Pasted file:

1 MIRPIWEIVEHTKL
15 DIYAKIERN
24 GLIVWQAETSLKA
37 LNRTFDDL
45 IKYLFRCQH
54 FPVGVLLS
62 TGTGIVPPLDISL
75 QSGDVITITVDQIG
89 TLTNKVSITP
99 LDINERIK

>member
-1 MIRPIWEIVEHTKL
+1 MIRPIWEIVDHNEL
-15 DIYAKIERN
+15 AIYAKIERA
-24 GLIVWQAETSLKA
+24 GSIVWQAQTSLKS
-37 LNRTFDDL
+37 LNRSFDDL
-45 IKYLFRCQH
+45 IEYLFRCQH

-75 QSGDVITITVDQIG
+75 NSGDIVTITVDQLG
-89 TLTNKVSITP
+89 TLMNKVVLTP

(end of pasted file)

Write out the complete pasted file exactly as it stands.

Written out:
1 MIRPIWEIVEHTKL
15 DIYAKIERN
24 GLIVWQAETSLKA
37 LNRTFDDL
45 IKYLFRCQH
54 FPVGVLLS
62 TGTGIVPPLDISL
75 QSGDVITITVDQIG
89 TLTNKVSITP
99 LDINERIK

>member
-1 MIRPIWEIVEHTKL
+1 MIRPIWEIVDHNEL
-15 DIYAKIERN
+15 AIYAKIERA
-24 GLIVWQAETSLKA
+24 GSIVWQAQTSLKS
-37 LNRTFDDL
+37 LNRSFDDL
-45 IKYLFRCQH
+45 IEYLFRCQH

-75 QSGDVITITVDQIG
+75 NSGDIVTITVDQLG
-89 TLTNKVSITP
+89 TLMNKVVLTP